Volume 15:4, Fall 2014
A Splendid Wake Issue
William Stafford served a term as US Poet Laureate from 1970 to 1971, the first Midwestern native and the first West Coast resident to be so honored. According to Poetrys Catbird Seat: The Consultantship in Poetry in the English Language at the Library of Congress, 1937-1987 by William McGuire: when the Library of Congress offer came through for certain, his wife Dorothy, also a teacher, four children, and Stafford took a poll. The vote for Washington, DC included only one nay, which was Staffords; he knew hed miss the openness of life in Oregon, the country roads he could cycle to work on. The Staffords, fortunately, found a house to rent in the woodsy Virginia country near McLean.
In addition to accepting reading and lecture gigs around the country, in and around Washington, Staffords calendar was full. At a meeting of the District of Columbia Commission on the Arts he got to know May Miller Sullivan, the doyenne of the citys black poets, and took part in poetry workshop gatherings at her apartment.”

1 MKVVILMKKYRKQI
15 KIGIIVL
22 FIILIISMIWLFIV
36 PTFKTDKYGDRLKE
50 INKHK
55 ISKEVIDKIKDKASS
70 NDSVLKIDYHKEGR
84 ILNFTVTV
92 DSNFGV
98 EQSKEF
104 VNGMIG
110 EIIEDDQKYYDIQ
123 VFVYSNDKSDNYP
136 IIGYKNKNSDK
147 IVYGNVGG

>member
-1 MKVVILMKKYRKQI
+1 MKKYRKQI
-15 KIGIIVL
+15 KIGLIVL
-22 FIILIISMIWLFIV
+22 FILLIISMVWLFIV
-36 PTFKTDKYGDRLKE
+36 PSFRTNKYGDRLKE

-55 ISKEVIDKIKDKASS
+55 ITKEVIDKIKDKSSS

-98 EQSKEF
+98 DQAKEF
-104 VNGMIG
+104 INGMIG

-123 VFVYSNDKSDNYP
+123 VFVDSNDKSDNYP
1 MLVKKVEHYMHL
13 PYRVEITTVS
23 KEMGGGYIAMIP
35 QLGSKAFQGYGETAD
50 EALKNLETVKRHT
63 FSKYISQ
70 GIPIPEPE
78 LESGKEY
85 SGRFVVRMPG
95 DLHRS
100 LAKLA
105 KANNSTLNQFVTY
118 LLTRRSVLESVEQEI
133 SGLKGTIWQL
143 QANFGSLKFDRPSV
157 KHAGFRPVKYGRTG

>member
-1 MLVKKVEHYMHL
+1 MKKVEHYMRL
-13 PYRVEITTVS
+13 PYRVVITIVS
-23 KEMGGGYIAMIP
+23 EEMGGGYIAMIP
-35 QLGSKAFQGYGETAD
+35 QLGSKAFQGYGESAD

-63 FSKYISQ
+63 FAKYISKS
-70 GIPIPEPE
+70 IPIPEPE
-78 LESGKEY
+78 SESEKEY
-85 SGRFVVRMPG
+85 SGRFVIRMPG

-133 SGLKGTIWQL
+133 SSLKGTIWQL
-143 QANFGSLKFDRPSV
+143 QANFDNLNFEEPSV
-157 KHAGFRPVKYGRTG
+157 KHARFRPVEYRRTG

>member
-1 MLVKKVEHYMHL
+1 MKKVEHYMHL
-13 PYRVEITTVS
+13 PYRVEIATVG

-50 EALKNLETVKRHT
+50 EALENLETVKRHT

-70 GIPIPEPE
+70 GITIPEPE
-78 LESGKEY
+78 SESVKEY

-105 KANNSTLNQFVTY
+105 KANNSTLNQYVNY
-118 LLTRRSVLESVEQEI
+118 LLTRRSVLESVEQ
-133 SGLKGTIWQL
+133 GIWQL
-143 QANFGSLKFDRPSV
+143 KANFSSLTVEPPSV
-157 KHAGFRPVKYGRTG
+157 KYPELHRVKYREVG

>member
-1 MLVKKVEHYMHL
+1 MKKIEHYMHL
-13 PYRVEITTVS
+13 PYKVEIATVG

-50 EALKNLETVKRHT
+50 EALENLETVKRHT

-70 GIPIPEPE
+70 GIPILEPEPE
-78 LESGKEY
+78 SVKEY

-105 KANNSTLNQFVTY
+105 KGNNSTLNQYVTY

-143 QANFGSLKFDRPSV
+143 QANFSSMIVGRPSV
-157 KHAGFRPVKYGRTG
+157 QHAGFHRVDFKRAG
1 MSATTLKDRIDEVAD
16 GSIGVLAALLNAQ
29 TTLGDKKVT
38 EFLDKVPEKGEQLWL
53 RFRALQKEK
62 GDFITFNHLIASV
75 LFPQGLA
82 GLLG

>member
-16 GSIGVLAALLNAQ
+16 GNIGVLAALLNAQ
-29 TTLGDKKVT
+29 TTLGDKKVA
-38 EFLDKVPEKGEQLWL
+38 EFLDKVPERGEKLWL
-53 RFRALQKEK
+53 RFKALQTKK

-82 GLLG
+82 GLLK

Stafford also quickly became close friends with Myra Sklarew, Linda Pastan, and Ann Darr, and those friendships continued to grow over many years. He joined the poetry workshop that took place at Siv Cedering Fox‘s house whenever he was in DC. And Myra reports: “He led many workshops with my students at American University. He’d come and be in residence and work patiently with them over many days.”
How to bring Bill Stafford here among us, to let those who never met him know him, and to help those who did know him remember him? More than anyone I can think of, he changed us by our knowing him. In the end, we have that. And his voice. In his words. In his poetry, above all.
Every time I thought up some new program at American University, I would call Bill and ask him to cometo lead a workshop, give a reading, talk to students, to recommend writers. I think he visited every town in America. He really knew our country. And he knew the countrys poets, even if they werent known widely outside of their towns.